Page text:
"The Greater Harlem Coalition stands against organized crime and against narco-traffickers. We support effective treatment for everyone suffering from substance use disorder and encourage our city, state, and federal officials to assist every one of them on their many paths to recovery."
The Greater Harlem Coalition would like to express our support for New York’s Special Narcotics Prosecutor and her entire office. Unlike Ms. Reyes, we believe that people and cartels smuggling, manufacturing, and selling heroin, fentanyl, tranq, cocaine, and crack should be prosecuted.
The dealers that supply New Yorkers suffering from substance use disorder are directly complicit in the epidemic of overdose deaths that has killed thousands of our neighbors and loved ones. While Ms. Reyes opposes the work of the Special Narcotics Prosecutor to fight organized crime and ruthless drug cartels (smuggling and then selling the poison used in OnPoint), we oppose drug dealers and their role in the horrific loss of American lives and the destruction of the last vestiges of democracy in many nations south of our border.
The Greater Harlem Coalition stands against organized crime and against narco-traffickers. We support effective treatment for everyone suffering from substance use disorder and encourage our city, state, and federal officials to assist every one of them on their many paths to recovery. For these reasons, we stand with the Special Narcotics Prosecutor and her work to stop the drug dealers who profit from every overdose that occurs in and outside OnPoint.
GHC's Core Mission of Advocating for Fair Share Highlighted
Two of The Greater Harlem Coalition's co-founders - Shawn Hill and Syderia Asberry-Chresfield - welcome news of the plan to locate mobile addiction services in other New York neighborhoods in an interview on CBS. Asberry-Chresfield noted that:
"It will give us the opportunity to breathe"
The coalition has spent years tracking the disproportionate distribution of drug treatment in their neighborhood. Governor Hochul and Congress Member Espaillat know how to reduce foot traffic and idling near the disproportionate number of opioid treatment and harm reduction programs in Harlem and East Harlem. The way to do this is simply to increase take-home medication options and expanding the new mobile medication unit the state launched in July.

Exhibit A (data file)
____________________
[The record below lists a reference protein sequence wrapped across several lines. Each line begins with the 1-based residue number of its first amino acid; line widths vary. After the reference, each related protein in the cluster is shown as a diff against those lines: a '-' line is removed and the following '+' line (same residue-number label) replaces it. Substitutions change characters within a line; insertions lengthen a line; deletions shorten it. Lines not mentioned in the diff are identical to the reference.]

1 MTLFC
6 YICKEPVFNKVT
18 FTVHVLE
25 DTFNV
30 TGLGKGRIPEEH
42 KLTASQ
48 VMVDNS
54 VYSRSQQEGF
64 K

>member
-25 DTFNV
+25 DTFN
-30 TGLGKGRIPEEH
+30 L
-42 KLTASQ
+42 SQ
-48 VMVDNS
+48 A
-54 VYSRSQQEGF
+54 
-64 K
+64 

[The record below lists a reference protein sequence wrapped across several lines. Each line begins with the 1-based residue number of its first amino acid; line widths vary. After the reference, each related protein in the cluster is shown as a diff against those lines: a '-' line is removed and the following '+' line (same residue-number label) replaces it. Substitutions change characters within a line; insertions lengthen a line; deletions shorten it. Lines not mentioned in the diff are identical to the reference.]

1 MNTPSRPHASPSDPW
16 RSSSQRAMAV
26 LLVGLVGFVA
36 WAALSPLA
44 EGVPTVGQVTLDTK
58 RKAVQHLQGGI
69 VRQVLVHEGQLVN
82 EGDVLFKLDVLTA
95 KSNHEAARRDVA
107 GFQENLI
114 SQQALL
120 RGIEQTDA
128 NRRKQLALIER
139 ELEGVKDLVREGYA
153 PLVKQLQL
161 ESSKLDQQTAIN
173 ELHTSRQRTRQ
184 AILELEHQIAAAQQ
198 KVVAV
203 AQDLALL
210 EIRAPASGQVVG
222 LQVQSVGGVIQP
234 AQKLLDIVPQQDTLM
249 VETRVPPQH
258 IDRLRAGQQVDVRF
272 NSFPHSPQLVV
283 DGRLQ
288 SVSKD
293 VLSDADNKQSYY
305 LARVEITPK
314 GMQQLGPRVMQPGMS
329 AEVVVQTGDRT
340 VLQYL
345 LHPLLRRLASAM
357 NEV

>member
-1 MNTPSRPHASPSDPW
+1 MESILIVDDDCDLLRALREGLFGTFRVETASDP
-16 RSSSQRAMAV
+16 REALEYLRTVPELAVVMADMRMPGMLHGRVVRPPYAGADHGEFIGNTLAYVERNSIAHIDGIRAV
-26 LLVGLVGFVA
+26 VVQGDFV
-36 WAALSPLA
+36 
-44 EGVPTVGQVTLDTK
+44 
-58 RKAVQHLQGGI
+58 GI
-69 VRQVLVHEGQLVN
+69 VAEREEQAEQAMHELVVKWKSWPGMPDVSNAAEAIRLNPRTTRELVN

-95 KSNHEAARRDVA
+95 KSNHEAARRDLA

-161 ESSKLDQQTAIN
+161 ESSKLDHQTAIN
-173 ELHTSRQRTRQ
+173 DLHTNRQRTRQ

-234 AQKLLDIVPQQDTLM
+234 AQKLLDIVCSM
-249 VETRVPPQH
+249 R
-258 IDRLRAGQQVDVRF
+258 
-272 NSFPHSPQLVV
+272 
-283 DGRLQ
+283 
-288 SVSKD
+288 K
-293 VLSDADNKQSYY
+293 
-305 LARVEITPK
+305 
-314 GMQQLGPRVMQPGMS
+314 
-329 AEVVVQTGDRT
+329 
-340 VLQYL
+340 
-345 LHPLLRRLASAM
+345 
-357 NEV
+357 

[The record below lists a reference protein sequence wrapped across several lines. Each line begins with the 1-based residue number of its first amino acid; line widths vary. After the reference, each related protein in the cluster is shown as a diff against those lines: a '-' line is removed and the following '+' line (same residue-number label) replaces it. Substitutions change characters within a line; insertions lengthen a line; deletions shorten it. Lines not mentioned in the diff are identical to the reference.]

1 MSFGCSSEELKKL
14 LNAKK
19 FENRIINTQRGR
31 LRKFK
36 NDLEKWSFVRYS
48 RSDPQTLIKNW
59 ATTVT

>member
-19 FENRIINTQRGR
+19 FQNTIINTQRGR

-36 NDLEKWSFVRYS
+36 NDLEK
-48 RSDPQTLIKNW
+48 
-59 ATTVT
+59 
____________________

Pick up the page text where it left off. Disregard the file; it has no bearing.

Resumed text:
Who's Smuggling Fentanyl from Mexico? Americans Looking For Easy Money
NPR has an article on how $500 successfully tempted a woman in the US to travel to Mexico to try and smuggle Fentanyl (pills, swallowed in a condom). The story notes that virtually no migrants or asylum seekers smuggle fentanyl. Most of the time it's desperate, addicted Americans, hoping for some easy money.
Wall Street Journal Quotes GHC Co-Founder
The Wall Street Journal reports on the tourism revival in Harlem. In the article, The Greater Harlem Coalition's Co-Founder Syderia Asberry-Chresfield is quoted:
Aug. 8, 2023
Visitors are returning to Harlem, providing a much-needed boost to the famous neighborhood as it helps drive New York City’s tourism recovery from the pandemic.
Visits to Harlem over the past year are up more than 15% compared with the 12 months leading into the pandemic, according to cellphone data analyzed by retail and commercial real-estate data-analytics firm RetailStat. People traveling to the neighborhood from more than 5 miles away are helping drive the increase in foot traffic, said Gregg Katz, head of product innovation and marketing at RetailStat.
“It’s great when you hear all the different languages on the streets of Harlem because it’s such a major driver of coffee shops, retail—all the small businesses,” said Marcus Samuelsson, an award-winning chef and owner of the well-known Harlem restaurant Red Rooster.